U.S. Panel Clears Way for Tariffs On Shrimp Imports
NEW ORLEANS -- The U.S. International Trade Commission on Thursday cleared the way for tariffs to be imposed on shrimp imports from six Asian and South American countries, but the body expressed concern that tariffs could burden tsunami-ravaged countries.
The commission upheld last February's preliminary finding that imports had injured, or were likely to injure, U.S. shrimp processors and fishermen. The panel reaffirmed with a 6-0 vote that frozen shrimp have hurt the U.S. industry, but the group voted 4-2 to scrap tariffs on canned imports, which make up about 0.4% of imports.
The ruling was the last major step before tariffs on imports from Brazil, China, Ecuador, India, Thailand and Vietnam become final.
"Overall, the case is done. The vast majority of the decisions, final. It is a great weight off of the shoulders of shrimpers," said Deborah Long, a spokeswoman for the Southern Shrimp Alliance, an eight-state group of shrimp processors and fishermen that organized the antidumping petition.
She said there are only a few minor questions that still need to be resolved.
While upholding its decision on frozen shrimp, the commission left open the possibility of revoking tariffs on India and Thailand. The commission will review how badly the shrimp industries there have been damaged and decide if the tariffs should be lifted.
"The shrimp industry in these countries is the economic engine, in particular for Thailand. And do you want to place tariffs on one of the most important exports of these countries after they've been hit with this economic devastation?" said Paul Nathanson, a spokesman for a group of importers who oppose the tariffs.
"It is the absolutely worst time to be placing more taxes on the shrimp industry. Together with the tsunami, there are real questions of the viability of the Thai shrimp industry," said Brian Wynn, president and chief executive of Los Angeles-based Rubicon Resources, a major importer of Thai shrimp.
Ms. Long of the Southern Shrimp Alliance disagreed. "While the tsunami has had devastating effects on human life, the shrimp infrastructure is relatively sound and we don't think it will change the legal case before the ITC."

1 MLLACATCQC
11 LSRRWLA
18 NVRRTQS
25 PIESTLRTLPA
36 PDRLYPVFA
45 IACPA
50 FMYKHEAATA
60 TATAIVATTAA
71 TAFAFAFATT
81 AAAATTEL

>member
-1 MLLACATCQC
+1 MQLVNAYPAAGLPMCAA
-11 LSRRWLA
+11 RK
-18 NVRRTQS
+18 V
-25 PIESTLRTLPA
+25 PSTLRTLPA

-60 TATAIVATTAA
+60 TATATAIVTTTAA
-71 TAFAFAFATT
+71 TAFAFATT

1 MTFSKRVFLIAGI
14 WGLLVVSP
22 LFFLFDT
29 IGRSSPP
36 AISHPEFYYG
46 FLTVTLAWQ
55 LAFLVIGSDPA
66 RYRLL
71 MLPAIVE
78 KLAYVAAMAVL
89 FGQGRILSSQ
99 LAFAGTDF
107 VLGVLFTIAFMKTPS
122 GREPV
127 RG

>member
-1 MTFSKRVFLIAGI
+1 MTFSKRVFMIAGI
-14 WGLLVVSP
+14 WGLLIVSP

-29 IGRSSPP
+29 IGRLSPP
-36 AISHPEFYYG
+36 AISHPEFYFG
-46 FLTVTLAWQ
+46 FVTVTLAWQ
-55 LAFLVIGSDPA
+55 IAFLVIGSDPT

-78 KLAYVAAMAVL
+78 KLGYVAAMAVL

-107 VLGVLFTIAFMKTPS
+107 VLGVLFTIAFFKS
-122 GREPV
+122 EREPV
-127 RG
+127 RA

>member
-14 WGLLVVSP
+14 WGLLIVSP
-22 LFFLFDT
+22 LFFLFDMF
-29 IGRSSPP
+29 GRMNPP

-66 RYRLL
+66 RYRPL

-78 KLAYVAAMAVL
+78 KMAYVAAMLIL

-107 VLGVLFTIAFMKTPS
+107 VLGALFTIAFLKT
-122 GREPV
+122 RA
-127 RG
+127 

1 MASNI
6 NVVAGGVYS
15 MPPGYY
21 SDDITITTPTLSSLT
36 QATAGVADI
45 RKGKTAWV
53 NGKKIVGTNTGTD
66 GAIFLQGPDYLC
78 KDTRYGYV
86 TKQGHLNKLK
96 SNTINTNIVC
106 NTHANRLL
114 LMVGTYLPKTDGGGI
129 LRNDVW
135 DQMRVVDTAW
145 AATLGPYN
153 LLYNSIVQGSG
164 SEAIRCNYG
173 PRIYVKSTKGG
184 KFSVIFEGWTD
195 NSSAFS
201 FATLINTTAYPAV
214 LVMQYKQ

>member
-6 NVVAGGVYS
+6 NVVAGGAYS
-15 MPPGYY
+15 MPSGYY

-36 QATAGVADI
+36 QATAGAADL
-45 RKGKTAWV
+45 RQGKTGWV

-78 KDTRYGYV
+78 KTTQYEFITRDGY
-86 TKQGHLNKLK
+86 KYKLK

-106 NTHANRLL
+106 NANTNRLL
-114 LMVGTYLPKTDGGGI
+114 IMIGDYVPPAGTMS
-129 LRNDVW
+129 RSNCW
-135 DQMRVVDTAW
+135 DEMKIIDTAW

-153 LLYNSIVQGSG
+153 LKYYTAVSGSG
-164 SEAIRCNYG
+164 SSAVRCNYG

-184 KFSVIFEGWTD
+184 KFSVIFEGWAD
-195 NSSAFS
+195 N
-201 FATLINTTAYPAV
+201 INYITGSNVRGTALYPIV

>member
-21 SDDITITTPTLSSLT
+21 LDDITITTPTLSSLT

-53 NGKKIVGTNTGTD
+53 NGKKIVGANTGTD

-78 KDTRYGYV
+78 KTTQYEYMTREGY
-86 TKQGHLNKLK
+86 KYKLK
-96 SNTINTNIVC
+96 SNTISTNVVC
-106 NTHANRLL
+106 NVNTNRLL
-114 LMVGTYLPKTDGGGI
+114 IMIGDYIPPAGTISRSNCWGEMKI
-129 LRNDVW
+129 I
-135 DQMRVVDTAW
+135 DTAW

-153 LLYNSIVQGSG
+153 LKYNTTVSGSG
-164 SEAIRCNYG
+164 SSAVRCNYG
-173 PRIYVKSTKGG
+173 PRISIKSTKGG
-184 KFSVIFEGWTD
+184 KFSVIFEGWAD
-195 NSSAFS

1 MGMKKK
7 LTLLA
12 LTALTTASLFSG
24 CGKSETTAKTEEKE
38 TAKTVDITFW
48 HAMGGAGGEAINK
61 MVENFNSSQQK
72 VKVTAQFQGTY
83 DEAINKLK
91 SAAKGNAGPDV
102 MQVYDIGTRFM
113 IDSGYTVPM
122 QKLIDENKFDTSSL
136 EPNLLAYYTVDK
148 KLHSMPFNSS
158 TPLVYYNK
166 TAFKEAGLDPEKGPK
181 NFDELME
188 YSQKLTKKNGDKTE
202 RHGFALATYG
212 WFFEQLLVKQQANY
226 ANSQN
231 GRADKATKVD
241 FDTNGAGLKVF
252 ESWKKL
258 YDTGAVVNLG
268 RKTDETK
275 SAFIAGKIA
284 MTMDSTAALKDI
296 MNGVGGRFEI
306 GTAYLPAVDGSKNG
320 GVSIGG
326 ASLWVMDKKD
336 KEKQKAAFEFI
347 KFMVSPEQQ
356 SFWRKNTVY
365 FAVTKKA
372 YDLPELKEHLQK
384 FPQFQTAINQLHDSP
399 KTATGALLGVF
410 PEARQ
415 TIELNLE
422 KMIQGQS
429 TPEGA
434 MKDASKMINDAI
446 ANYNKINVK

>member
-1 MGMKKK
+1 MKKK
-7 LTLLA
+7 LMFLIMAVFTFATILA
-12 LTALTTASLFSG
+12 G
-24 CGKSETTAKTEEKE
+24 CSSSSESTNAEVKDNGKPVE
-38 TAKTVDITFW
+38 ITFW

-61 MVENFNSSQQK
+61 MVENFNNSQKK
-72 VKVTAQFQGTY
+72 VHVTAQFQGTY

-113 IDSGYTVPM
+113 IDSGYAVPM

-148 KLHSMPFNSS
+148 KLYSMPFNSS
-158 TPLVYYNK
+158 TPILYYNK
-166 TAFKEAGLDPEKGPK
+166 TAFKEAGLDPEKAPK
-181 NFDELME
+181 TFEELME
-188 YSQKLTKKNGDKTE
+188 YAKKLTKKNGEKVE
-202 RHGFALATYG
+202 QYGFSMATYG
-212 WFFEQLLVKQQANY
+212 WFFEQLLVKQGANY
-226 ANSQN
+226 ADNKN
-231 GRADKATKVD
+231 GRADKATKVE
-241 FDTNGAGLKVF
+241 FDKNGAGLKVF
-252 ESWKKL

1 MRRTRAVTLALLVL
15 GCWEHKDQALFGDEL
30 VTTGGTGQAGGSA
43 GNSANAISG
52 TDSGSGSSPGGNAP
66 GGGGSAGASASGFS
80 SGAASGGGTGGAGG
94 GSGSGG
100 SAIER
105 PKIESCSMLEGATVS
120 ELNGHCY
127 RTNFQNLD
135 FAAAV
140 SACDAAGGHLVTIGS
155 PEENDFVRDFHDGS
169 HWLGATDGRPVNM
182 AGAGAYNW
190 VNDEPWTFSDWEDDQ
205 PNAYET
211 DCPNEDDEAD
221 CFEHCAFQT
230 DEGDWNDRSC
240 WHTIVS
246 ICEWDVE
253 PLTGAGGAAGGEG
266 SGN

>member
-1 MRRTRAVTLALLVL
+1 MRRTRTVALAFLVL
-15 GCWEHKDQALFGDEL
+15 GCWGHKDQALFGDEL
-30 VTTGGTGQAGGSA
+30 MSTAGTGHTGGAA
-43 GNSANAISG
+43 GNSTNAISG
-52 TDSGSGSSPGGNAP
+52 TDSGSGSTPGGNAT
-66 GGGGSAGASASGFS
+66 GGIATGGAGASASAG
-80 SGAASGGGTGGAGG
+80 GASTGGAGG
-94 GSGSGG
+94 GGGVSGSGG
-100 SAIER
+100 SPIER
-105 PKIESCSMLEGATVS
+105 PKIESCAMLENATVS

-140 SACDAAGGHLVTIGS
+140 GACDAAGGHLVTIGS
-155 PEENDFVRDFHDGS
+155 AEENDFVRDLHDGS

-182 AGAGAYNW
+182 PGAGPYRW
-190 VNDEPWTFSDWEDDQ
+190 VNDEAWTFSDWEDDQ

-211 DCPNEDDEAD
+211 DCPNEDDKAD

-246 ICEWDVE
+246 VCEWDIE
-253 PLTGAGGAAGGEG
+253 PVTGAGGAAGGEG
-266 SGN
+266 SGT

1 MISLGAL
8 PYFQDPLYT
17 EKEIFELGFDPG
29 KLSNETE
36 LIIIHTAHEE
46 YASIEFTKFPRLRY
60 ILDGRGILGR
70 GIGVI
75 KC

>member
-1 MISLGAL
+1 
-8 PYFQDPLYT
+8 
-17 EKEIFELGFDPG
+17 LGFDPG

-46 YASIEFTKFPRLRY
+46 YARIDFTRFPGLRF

Mr. Wynn said shrimp farms in Thailand were mostly spared but that mangroves and hatcheries where shrimp are bred were seriously damaged. "It will have an immediate price impact."
A preliminary report on the tsunami's damage by the United Nation's Food and Agriculture Organization reported widespread damage to shrimp hatcheries and operations and the loss of thousands of fishing vessels.
The yearlong case was brought by Southern shrimpers, who claimed that imports were being dumped on the U.S. market at unfair prices and driving U.S. shrimpers out of business.
At almost every stage, federal regulators have sided with U.S. shrimpers and found that dumping occurred and that imports had injured, or threatened to injure, the domestic industry.
Duty rates for the six countries range between 2.3% and 112.8%.
Brazil faces duties between 9.6% and 67.8%;
China between 27.8% and 112.8%;
Ecuador between 2.3% and 4.4%;
India between 5% and 13.4%;
Thailand between 5.7% and 6.8%; and
Vietnam between 4.1% and 25.7%.
Dumping occurs when a product is sold in the U.S. at a price below a producer's sales price at home or at a price lower than the cost of production.
From the beginning, shrimp importers and exporters have fought the dumping case, claiming that there was no evidence of dumping and that duties would do little to fix the underlying problems in the domestic industry.
"Ninety percent of all shrimp consumed in the U.S. is imported. Families across this country have been able to enjoy shrimp dinners in their homes and at restaurants at record levels. These duties will do nothing to make the domestic shrimpers more competitive," said Wally Stevens, president of the American Seafood Distributors Association.
"What it is going to result in is an increase in price for the American consumer," Mr. Wynn said.
The case pits American fishermen who still catch shrimp in boats and the booming overseas shrimp farms.
American fishermen have struggled with overcapitalization, rising fuel prices and overseas competition. But they argue that massive subsidies to shrimp farms and the blocking of shrimp imports by Japan and the European Union set up unfair conditions.
"When poor quality and antibiotic-laced pond-raised shrimp is rejected by other countries, it's diverted here and unloaded at whatever price they can get," said John Williams, a Tarpon Springs, Fla., shrimp fisherman with the Southern Shrimp Alliance. "The illegal practice of dumping has turned our shrimp towns into ghost towns throughout the Southeast."
Besides the trade action, U.S. shrimpers are embarking on a marketing campaign to brand their shrimp as "American wild caught" and better-tasting than farm-raised foreign shrimp.